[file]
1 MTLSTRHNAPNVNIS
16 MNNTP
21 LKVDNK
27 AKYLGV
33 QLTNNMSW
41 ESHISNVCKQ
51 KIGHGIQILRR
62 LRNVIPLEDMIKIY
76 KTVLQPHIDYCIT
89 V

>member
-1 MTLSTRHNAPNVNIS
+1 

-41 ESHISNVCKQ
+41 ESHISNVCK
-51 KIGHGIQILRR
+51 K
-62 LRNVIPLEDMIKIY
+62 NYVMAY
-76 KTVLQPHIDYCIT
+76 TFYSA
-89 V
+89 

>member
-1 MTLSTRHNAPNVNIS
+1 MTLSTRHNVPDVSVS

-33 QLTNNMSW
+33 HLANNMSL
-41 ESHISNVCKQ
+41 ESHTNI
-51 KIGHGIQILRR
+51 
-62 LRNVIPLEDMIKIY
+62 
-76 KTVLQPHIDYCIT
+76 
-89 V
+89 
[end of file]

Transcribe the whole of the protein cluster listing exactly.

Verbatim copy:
1 MTLSTRHNAPNVNIS
16 MNNTP
21 LKVDNK
27 AKYLGV
33 QLTNNMSW
41 ESHISNVCKQ
51 KIGHGIQILRR
62 LRNVIPLEDMIKIY
76 KTVLQPHIDYCIT
89 V

>member
-1 MTLSTRHNAPNVNIS
+1 

-41 ESHISNVCKQ
+41 ESHISNVCK
-51 KIGHGIQILRR
+51 K
-62 LRNVIPLEDMIKIY
+62 NYVMAY
-76 KTVLQPHIDYCIT
+76 TFYSA
-89 V
+89 

>member
-1 MTLSTRHNAPNVNIS
+1 MTLSTRHNVPDVSVS

-33 QLTNNMSW
+33 HLANNMSL
-41 ESHISNVCKQ
+41 ESHTNI
-51 KIGHGIQILRR
+51 
-62 LRNVIPLEDMIKIY
+62 
-76 KTVLQPHIDYCIT
+76 
-89 V
+89 